I started as an illustrator and I hope to do more in the future. What I find interesting is the guys I looked up to coming up and got to know on a personal level influenced my ideas on this. Frank Kelly Freas, Don Davis, Rick Sternbach, Iain McCaig, Gearge Barr. They were adamant not only how you paint (your style ) but also what you do difines you as an artist/illustrator.

    So if we drop the I'd do it for a million dollar idea; because lets face it most likely that is never the case; its always just your regular fee. You are all up for drawing furry porn or child porn or Skinhead posters as long as you get your rate because you are professional illustrators?
    Actually I am saying quite the opposite. Maybe a piece can only be elevated to that vaunted art status through integrity.
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  12. #33
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    Quote Originally Posted by dpaint View Post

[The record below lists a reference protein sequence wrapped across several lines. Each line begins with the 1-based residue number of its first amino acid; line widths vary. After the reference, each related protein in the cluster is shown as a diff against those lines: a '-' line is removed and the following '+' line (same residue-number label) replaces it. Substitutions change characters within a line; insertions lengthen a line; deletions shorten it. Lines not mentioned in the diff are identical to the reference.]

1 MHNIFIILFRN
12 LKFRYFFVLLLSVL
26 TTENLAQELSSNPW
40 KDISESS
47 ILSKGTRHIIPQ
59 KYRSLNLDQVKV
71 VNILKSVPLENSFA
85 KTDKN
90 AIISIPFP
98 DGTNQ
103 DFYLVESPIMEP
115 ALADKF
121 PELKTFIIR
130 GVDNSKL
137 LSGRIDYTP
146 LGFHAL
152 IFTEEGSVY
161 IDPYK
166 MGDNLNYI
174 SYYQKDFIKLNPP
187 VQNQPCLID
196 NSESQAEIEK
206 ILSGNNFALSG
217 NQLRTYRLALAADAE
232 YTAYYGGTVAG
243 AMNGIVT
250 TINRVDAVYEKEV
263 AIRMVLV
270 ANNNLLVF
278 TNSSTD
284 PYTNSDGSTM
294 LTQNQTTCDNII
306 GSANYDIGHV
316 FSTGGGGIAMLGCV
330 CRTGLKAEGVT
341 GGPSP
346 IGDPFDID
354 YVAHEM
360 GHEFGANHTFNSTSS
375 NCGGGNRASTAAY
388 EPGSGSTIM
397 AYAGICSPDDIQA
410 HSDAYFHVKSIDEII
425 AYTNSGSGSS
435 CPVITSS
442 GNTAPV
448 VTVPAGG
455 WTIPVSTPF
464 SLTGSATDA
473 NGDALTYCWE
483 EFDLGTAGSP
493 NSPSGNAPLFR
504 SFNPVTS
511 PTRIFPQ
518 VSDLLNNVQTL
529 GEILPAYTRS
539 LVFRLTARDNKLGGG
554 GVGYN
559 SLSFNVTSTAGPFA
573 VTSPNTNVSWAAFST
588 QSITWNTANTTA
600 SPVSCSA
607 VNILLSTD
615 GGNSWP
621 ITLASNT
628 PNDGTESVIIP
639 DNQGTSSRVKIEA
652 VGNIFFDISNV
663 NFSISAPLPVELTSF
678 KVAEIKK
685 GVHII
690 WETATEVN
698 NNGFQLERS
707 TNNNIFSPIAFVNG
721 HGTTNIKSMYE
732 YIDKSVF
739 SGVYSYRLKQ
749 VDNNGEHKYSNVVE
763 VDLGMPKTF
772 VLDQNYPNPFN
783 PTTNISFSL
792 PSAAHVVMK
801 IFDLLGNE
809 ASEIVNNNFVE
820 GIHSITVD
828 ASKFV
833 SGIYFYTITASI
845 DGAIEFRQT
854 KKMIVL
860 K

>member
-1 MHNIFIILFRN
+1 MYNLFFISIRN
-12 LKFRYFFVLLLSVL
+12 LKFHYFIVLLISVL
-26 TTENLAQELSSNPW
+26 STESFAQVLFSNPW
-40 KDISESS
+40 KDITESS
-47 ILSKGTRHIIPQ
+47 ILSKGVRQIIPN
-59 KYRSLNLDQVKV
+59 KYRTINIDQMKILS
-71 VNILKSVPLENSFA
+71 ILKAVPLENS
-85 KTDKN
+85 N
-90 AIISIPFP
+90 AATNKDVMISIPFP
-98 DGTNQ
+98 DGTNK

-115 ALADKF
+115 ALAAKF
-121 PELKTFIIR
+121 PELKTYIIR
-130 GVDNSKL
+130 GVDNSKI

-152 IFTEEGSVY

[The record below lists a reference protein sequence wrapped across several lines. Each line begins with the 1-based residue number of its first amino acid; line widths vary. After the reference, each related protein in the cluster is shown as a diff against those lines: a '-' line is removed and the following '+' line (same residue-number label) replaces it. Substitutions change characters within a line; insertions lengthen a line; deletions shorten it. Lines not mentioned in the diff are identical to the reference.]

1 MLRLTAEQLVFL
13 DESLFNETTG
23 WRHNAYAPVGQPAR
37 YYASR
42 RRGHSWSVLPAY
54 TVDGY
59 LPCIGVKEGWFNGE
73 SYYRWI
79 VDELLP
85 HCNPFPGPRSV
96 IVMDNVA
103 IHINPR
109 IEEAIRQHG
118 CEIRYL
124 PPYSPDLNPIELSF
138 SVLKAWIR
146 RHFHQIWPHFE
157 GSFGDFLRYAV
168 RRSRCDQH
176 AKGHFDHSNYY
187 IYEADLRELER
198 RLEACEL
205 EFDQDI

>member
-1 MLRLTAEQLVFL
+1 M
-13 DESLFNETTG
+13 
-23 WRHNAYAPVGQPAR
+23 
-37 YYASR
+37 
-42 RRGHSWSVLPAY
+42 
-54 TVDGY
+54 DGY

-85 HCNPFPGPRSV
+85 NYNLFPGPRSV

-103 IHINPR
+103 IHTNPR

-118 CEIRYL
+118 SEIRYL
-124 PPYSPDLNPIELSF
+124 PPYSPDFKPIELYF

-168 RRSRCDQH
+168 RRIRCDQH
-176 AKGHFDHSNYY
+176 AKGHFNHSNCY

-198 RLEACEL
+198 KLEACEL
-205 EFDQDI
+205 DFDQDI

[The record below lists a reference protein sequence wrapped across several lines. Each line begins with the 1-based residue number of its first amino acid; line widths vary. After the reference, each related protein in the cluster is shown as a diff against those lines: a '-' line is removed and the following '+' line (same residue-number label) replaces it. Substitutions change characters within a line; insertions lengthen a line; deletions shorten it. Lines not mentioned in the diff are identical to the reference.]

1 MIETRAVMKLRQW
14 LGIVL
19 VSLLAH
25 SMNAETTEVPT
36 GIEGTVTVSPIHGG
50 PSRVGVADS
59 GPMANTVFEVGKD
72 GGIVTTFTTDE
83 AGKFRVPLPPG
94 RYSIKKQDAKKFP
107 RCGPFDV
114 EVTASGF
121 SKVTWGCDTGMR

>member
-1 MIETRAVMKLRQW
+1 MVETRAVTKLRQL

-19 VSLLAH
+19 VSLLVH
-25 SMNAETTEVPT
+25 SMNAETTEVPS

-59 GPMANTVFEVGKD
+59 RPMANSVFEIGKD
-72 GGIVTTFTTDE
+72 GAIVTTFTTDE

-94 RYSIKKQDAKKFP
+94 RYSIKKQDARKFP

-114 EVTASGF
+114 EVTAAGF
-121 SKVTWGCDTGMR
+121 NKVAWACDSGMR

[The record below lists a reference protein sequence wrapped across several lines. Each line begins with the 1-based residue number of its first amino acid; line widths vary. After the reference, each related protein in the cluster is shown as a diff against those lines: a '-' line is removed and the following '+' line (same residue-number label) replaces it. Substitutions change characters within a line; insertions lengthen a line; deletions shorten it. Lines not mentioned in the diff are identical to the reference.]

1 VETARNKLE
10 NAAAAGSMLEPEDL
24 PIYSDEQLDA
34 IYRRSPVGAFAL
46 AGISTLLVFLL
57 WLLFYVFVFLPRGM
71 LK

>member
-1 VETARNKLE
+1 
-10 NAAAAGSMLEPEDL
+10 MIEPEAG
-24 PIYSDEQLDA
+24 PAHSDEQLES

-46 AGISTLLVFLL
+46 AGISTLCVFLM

Now, if I want Rand philosophy I just listen to my Rush albulms.-)
    At the risk of diverting this thread, I saw them fairly recently in Manchester (Goth cred straight out the window!), and they did '2112', albeit a shortened version. It was an excellent concert and pretty 'greatest hits'. It was also interesting to see both Rush and Peter Gabriel demand Rush Limbaugh stop using their music at rallies and on commercials. Good for them!
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  14. #34
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    One of my favourite Trailerpark Boys episodes is the one where they kidnap Alex Lifeson and at the end Bubbles accompanies him on Closer to the Heart

    http://www.youtube.com/watch?feature..._aG1Bg#t=1252s